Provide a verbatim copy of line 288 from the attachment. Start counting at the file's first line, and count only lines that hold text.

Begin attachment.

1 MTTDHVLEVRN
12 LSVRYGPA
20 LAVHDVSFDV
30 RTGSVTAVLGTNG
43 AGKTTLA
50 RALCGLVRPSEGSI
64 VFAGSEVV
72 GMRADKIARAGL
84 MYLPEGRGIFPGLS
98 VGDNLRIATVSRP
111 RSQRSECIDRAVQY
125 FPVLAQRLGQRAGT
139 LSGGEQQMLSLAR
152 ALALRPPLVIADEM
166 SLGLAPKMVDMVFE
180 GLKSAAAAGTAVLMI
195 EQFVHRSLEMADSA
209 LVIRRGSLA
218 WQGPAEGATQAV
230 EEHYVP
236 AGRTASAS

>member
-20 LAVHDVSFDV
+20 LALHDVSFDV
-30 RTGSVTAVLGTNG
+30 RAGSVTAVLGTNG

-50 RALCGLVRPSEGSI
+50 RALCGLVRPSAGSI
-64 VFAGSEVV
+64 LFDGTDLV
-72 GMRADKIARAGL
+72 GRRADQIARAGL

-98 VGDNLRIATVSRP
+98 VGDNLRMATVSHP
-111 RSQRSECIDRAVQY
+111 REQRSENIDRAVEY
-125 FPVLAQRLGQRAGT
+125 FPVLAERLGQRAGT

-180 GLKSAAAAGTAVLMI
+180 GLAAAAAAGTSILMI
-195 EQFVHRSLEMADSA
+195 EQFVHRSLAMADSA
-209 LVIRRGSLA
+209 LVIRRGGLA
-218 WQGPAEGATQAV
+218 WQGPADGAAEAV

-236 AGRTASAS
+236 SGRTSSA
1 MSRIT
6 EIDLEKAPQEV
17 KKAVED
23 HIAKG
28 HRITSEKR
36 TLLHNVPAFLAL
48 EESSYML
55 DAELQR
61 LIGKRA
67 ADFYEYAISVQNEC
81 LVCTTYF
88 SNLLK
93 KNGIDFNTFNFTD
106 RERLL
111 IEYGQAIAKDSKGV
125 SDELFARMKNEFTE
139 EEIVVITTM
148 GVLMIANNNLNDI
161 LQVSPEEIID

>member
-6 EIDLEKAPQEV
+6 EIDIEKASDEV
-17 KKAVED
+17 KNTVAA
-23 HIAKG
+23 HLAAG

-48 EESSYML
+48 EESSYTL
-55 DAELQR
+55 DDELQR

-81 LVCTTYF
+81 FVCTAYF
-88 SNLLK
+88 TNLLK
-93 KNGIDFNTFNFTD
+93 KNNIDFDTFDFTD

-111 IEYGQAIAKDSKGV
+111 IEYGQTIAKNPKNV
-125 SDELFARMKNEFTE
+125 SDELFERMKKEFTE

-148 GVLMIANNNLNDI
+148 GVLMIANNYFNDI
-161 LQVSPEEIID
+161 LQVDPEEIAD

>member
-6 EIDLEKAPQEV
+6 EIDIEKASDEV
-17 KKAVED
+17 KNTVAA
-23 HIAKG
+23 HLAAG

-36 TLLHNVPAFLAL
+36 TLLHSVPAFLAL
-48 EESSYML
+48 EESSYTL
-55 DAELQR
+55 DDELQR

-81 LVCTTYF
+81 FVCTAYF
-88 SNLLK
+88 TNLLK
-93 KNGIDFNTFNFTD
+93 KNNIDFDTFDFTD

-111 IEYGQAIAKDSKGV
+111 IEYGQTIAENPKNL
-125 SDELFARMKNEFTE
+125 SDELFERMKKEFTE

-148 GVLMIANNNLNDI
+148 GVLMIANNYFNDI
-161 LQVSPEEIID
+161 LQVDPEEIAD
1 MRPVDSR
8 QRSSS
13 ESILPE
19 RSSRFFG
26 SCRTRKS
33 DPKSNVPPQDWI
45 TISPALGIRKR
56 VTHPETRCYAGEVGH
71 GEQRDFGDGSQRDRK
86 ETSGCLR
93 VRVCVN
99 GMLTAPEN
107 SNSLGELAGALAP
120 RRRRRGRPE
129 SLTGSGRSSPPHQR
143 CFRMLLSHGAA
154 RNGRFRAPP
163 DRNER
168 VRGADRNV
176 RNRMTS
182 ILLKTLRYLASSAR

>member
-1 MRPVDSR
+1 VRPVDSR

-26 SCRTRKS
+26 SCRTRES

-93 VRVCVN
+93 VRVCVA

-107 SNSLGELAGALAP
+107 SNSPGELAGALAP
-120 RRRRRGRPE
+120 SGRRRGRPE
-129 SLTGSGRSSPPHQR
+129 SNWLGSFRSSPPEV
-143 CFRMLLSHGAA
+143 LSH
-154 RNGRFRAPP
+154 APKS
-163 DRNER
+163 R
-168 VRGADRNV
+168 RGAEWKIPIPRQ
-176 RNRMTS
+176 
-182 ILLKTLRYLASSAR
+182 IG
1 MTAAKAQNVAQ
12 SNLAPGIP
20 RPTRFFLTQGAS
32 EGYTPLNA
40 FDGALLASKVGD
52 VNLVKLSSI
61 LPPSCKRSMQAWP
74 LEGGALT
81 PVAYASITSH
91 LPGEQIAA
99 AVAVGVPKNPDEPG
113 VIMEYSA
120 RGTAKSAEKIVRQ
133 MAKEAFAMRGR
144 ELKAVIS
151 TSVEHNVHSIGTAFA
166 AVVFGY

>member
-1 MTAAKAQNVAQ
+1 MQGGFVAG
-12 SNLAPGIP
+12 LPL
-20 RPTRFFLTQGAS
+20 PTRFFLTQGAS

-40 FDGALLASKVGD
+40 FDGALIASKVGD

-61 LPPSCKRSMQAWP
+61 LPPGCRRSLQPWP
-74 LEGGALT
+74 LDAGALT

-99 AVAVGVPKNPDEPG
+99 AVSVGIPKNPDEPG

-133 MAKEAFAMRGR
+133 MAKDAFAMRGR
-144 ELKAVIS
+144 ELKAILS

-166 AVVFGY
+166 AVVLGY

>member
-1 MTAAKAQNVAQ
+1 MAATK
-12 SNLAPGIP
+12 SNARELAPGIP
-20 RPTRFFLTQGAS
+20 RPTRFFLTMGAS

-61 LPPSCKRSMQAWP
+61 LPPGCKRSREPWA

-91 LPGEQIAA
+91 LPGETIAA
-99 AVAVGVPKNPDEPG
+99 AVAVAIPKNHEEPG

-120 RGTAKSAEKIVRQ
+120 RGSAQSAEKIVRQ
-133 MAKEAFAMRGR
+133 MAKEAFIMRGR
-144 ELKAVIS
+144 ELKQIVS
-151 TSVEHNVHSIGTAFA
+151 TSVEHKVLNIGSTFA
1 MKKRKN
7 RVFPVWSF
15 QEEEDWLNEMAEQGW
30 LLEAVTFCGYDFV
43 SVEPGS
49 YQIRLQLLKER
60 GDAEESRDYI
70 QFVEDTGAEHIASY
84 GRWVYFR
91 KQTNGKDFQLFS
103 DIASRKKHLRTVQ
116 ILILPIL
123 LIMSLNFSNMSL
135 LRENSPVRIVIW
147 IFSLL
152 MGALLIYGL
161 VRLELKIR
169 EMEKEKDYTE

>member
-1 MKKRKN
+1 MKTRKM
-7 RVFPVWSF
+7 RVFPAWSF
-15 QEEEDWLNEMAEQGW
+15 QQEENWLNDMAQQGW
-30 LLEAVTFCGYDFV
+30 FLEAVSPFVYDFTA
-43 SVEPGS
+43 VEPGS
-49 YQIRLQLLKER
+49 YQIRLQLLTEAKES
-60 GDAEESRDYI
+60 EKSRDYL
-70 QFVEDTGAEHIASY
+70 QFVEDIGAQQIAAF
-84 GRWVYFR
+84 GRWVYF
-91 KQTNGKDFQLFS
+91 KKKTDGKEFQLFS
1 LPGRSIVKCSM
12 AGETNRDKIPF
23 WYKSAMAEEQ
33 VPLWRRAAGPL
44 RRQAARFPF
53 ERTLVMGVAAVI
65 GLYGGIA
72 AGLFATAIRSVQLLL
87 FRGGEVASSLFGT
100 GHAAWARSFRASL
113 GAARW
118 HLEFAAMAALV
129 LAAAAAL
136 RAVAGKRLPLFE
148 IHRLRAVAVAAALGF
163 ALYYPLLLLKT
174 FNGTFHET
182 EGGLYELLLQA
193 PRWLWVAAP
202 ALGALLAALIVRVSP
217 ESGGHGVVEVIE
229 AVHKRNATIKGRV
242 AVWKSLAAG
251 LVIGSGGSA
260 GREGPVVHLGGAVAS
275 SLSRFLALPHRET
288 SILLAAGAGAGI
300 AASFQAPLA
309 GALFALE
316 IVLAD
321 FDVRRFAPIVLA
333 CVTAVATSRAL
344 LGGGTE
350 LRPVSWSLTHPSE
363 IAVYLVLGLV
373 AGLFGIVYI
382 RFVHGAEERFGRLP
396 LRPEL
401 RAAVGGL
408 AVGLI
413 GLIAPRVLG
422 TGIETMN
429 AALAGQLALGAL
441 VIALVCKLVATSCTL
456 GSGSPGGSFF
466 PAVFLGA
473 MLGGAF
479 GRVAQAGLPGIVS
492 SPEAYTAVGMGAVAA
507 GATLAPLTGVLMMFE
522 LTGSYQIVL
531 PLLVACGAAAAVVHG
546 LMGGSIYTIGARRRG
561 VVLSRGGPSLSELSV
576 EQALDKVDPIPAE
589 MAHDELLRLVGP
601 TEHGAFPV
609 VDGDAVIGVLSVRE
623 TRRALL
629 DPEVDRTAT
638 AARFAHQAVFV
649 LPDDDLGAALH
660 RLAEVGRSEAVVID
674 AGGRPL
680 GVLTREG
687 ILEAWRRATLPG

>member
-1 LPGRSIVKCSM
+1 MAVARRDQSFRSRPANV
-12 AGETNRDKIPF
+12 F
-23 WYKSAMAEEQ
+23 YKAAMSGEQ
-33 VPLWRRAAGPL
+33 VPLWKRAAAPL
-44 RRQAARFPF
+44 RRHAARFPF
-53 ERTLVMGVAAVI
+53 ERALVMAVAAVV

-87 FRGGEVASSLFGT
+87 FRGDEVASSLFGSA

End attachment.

260 GREGPVVHLGGAVAS